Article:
And that’s the nub of the matter. De Beaufort’s children are under 10 and, quite frankly, unlikely to pick up The Boys to begin with. But what about the 14-year-old who wants to read The Unwritten or The Walking Dead? (Both are rated as 17+ by the publisher, but anyone who knows teenagers knows they read up, and anyway, it’s a publisher’s suggested age rating, not the law.) In the United States, the American Library Association opposes age restrictions on the grounds that they violate the Library Bill of Rights, and that the First Amendment applies to children and teenagers as well as adults. In Hertfordshire, on the other hand, teenagers are now barred from checking out a Spider-Man trade paperback because the only resolution the powers that be could come up with to this complaint was to hit it with the bluntest hammer possible.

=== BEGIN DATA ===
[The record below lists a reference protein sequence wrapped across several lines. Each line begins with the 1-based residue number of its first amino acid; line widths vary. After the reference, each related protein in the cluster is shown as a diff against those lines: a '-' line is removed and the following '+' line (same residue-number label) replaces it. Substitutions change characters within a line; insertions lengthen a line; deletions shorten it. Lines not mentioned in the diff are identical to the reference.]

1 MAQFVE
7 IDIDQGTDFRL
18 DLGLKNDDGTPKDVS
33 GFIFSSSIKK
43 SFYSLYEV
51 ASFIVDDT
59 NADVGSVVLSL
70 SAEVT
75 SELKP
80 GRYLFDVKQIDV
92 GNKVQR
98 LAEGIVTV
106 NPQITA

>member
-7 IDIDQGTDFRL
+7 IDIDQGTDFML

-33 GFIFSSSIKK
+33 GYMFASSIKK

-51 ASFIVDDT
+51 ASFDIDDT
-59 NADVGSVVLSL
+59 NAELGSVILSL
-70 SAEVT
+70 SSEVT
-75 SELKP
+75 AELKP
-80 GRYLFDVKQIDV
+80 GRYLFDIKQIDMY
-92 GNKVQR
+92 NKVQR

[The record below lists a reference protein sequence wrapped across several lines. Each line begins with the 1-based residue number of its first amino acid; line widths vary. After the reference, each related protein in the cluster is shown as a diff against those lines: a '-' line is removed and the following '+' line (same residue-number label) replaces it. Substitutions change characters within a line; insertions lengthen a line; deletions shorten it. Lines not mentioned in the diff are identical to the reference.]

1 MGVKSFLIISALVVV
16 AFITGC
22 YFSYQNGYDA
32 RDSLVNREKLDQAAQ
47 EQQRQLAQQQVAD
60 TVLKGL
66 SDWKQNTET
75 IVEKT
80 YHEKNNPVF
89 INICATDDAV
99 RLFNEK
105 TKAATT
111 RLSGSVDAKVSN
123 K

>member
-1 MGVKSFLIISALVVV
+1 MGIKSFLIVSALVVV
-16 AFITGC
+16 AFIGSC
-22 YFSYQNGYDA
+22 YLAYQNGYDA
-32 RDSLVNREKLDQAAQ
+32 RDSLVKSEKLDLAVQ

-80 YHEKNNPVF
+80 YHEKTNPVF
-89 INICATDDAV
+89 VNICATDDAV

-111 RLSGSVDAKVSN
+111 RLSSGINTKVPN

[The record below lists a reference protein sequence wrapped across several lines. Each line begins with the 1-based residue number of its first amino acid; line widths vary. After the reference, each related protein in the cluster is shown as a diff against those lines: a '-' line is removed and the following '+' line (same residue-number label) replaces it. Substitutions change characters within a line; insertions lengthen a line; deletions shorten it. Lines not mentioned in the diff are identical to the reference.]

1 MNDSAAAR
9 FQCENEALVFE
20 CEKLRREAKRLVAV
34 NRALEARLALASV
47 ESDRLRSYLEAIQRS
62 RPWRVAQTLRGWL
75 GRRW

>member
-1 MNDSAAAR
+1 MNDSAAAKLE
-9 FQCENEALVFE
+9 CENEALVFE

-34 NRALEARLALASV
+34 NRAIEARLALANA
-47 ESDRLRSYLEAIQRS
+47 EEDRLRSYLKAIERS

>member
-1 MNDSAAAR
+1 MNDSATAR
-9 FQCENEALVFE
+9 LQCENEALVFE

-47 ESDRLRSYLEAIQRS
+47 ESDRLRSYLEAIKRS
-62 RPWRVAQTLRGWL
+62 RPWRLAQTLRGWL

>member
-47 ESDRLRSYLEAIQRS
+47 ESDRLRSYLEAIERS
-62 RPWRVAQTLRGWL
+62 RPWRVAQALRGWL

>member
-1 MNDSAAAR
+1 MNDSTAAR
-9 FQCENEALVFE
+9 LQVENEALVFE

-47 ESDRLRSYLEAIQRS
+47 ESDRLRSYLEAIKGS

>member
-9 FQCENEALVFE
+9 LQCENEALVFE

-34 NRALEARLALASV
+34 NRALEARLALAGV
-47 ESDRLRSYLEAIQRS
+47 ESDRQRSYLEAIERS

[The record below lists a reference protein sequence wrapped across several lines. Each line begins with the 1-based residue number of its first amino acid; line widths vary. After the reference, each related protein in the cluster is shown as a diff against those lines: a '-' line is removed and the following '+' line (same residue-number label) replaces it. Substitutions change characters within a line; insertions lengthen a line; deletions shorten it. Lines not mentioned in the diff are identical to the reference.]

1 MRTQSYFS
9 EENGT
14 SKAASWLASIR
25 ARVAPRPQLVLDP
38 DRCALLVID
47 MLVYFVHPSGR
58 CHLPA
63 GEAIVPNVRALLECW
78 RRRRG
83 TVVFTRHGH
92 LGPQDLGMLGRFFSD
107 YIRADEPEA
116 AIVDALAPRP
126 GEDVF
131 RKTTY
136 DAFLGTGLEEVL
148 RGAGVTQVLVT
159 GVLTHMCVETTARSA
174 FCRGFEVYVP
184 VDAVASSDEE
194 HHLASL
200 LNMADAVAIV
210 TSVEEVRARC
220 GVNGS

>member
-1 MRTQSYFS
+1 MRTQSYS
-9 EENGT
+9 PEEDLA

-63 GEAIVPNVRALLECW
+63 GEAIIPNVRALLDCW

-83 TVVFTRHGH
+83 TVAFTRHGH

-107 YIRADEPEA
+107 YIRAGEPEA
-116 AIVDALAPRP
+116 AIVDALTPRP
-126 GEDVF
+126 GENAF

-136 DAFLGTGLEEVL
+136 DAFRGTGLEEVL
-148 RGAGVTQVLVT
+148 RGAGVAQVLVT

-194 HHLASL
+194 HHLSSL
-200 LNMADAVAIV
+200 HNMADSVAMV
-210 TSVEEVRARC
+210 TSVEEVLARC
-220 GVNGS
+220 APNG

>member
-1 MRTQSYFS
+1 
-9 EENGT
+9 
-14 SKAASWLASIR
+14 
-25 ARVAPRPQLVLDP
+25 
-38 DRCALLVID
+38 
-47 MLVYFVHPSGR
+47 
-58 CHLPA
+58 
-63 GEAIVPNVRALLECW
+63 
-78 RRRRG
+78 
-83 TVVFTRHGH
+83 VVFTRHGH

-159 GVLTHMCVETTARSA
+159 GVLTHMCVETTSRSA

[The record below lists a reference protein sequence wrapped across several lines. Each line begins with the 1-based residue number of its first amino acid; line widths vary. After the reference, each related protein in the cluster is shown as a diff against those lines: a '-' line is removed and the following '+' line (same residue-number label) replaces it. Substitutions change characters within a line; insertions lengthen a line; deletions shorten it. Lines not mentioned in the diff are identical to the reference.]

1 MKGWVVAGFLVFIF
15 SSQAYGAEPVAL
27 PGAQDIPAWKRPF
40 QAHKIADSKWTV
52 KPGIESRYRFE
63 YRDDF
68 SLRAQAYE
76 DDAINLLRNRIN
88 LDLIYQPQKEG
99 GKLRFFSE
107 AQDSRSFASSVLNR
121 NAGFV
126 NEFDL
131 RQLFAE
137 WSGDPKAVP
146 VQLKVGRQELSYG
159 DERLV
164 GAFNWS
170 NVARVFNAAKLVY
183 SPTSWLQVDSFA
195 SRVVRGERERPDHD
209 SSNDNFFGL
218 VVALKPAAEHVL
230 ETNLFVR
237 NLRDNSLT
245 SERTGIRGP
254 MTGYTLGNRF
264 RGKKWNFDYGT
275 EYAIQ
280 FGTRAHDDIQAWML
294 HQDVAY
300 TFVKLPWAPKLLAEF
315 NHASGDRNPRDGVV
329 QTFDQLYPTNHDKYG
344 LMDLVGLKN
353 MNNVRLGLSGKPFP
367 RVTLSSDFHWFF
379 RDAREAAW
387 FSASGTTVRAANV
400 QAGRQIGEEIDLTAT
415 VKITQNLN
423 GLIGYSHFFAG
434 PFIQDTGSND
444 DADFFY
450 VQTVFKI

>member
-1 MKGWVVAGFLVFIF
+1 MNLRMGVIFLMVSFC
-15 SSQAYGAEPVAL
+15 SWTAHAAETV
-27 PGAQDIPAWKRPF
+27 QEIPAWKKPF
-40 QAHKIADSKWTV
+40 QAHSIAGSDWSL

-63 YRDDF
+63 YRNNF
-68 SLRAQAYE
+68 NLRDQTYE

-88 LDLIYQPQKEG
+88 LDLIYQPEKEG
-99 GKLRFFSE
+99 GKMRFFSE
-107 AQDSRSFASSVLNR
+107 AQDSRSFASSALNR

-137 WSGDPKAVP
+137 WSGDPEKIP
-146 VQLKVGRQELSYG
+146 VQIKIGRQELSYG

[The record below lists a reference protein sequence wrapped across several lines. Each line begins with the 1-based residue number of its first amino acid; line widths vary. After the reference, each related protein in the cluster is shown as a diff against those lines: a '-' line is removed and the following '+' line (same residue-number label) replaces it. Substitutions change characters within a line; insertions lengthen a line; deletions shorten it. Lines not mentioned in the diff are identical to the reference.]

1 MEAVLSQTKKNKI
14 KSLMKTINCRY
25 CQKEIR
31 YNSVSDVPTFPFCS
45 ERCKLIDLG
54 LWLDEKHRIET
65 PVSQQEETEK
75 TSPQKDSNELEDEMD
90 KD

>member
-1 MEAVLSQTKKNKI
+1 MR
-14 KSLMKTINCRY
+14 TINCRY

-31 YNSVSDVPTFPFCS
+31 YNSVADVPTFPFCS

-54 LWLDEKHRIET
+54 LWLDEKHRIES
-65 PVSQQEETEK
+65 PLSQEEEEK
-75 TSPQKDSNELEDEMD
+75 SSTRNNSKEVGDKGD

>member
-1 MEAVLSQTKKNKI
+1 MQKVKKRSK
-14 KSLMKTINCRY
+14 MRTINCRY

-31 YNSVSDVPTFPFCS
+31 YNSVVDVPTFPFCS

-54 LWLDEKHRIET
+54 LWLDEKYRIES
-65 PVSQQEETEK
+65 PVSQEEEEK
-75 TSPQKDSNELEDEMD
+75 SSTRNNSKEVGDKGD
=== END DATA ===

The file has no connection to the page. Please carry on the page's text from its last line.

(via the CBLDF blog)



Ideally I agree with the Librarian code of open access to all info, but there’ll always be a part of me that definitely feels thing like The Boys, Crossed, and certain books from creators like for example Howard Chaykin shouldn’t be easily accessible to kids below a certain age.
The matter is definitely further muddied by the relatively arbitrary age guidelines used by comic companies.
I’m not a librarian or a parent though, so defer to people who’ve spend more time considering this thorny subject.

I’m a parent, I have children, I police my children’s reading.

It really is that simple.

The library should not police who has access to what.